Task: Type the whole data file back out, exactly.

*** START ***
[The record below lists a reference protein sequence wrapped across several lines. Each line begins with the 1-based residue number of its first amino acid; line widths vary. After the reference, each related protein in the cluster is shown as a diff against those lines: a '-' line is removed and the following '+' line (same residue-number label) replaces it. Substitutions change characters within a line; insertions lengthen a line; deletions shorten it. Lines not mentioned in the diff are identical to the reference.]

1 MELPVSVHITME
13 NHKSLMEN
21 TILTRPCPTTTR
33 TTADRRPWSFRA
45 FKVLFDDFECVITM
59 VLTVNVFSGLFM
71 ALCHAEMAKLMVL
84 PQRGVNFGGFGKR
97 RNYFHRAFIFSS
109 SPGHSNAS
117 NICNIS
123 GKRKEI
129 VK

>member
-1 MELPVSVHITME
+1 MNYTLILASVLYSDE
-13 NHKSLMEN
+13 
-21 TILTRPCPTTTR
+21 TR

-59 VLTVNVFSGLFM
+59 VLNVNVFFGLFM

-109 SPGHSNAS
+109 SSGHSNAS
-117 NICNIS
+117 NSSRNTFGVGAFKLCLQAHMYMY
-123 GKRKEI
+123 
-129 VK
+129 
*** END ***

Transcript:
[The record below lists a reference protein sequence wrapped across several lines. Each line begins with the 1-based residue number of its first amino acid; line widths vary. After the reference, each related protein in the cluster is shown as a diff against those lines: a '-' line is removed and the following '+' line (same residue-number label) replaces it. Substitutions change characters within a line; insertions lengthen a line; deletions shorten it. Lines not mentioned in the diff are identical to the reference.]

1 MELPVSVHITME
13 NHKSLMEN
21 TILTRPCPTTTR
33 TTADRRPWSFRA
45 FKVLFDDFECVITM
59 VLTVNVFSGLFM
71 ALCHAEMAKLMVL
84 PQRGVNFGGFGKR
97 RNYFHRAFIFSS
109 SPGHSNAS
117 NICNIS
123 GKRKEI
129 VK

>member
-1 MELPVSVHITME
+1 MNYTLILASVLYSDE
-13 NHKSLMEN
+13 
-21 TILTRPCPTTTR
+21 TR

-59 VLTVNVFSGLFM
+59 VLNVNVFFGLFM

-109 SPGHSNAS
+109 SSGHSNAS
-117 NICNIS
+117 NSSRNTFGVGAFKLCLQAHMYMY
-123 GKRKEI
+123 
-129 VK
+129 